Treatment and Services Adaptation Center: Resiliency, Hope, and Wellness in Schools

The Treatment and Services Adaptation Center promotes trauma-informed school systems that provide prevention and early intervention strategies to create supportive and nurturing school environments. This website has many resources to assist with all personnel dealing with homeless students and families. Visit the center at:

2018 – 2019 Texas Minimum State Vaccine Requirements for Students Grades K – 12

This chart, in English and Spanish, summarizes the vaccine requirements incorporated in the Texas Administrative Code (TAC), Title 25 Health Services, §§97.61-97.72. This document is not intended as a substitute for the TAC, which has other provisions and details. The Department of State Health Services (DSHS) is granted authority to set immunization requirements by the… Read more »

Family Interventions for Youth Experiencing Homelessness or At Risk of Homelessness The U.S. Department of Health and Human Services released a new report entitled Family Interventions for Youth Experiencing Homelessness or At Risk of Homelessness. Family conflict is a key driver of youth homelessness; and most programs serving youth experiencing homelessness use some form of family intervention to address conflict and help reconnect youth when… Read more »

Supporting the Success of Homeless Children and Youths (EHCY Fact Sheet)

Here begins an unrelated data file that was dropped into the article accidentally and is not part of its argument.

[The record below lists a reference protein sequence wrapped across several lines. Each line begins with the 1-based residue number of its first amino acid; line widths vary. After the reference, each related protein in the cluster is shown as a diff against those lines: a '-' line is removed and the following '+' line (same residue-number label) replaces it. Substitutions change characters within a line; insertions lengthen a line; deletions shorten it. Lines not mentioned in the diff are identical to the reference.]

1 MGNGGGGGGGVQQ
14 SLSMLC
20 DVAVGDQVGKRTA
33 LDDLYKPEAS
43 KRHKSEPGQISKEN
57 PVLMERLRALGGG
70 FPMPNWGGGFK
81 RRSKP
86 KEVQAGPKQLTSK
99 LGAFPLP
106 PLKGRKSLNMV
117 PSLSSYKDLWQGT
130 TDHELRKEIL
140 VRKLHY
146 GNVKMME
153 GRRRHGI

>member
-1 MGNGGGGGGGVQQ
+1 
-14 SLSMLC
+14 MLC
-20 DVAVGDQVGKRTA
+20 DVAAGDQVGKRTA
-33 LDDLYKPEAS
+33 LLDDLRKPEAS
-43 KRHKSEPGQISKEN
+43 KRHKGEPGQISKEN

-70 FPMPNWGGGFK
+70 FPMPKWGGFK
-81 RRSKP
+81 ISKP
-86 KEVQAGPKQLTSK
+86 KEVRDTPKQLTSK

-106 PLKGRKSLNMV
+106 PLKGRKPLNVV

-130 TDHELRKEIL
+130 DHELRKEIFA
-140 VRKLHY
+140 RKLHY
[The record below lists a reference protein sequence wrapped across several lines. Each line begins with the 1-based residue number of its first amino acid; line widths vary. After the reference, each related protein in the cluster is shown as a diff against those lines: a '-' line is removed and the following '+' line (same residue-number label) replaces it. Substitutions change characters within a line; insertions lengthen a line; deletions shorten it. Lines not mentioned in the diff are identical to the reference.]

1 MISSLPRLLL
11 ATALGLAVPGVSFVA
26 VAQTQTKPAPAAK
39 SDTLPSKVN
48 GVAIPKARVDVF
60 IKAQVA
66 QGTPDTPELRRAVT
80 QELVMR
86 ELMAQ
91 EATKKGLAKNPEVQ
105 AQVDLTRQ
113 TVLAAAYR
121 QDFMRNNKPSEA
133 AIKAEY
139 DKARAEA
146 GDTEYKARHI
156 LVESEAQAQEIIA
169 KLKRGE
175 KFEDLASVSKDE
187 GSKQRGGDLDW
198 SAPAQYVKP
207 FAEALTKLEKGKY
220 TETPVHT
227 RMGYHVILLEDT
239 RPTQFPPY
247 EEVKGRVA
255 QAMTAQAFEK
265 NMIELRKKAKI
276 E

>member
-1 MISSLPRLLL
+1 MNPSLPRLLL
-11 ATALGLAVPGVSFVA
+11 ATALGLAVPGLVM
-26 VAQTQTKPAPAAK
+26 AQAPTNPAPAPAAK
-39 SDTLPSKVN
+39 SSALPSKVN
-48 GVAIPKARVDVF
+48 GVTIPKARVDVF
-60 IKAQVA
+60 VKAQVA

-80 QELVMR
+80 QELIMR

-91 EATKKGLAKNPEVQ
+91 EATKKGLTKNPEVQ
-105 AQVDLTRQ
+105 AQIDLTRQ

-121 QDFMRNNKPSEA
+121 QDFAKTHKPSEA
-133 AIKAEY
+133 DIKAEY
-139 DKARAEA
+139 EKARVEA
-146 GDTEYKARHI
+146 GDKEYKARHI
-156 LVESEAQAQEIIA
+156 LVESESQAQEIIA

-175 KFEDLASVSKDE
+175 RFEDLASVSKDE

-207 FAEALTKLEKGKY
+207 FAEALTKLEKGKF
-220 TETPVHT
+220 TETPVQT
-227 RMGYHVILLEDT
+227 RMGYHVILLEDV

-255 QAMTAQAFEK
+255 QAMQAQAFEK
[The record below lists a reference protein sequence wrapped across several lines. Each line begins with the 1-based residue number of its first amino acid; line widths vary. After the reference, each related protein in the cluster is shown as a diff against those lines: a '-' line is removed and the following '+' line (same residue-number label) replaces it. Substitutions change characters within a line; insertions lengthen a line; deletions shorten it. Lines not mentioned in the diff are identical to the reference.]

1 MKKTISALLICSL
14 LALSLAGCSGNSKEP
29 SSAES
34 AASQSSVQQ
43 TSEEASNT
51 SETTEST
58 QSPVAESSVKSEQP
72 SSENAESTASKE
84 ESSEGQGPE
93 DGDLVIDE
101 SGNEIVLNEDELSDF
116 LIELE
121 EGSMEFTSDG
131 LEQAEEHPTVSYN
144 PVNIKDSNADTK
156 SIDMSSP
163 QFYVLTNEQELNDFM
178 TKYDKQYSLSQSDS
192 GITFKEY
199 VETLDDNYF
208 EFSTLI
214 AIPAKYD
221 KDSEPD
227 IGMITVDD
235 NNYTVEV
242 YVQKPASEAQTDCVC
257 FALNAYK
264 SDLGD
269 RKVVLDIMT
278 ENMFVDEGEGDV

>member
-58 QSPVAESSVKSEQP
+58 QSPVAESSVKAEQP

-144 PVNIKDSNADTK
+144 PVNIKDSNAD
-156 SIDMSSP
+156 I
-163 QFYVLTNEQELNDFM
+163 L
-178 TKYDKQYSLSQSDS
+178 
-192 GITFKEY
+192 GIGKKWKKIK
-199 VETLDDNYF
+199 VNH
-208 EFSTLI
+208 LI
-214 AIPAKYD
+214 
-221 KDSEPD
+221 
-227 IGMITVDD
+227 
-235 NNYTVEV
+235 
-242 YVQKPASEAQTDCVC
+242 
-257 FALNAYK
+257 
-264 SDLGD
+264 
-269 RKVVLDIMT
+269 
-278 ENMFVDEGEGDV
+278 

Research and data, including surveys of homeless and formerly homeless youths, indicate that experiencing homelessness can have significant negative impacts on children academically, socially, and emotionally. The Education for Homeless Children and Youths (EHCY) program, authorized under the McKinney-Vento Homeless Assistance Act (McKinney-Vento Act), is designed to address the needs of homeless children and youths… Read more »

Compounding Stress: Timing & Duration Effects of Homelessness on Children’s Health

Decades of scientific research has demonstrated that homelessness experienced during early childhood is harmful to a child’s growth and development. The stress of homelessness during early childhood can lead to potentially permanent harmful changes in brain and body function, in turn causing higher levels of stress-related chronic diseases later in life.  In addition, a growing body of evidence has established that a child’s health and development are critically dependent on his mother’s mental and physical well-being during pregnancy.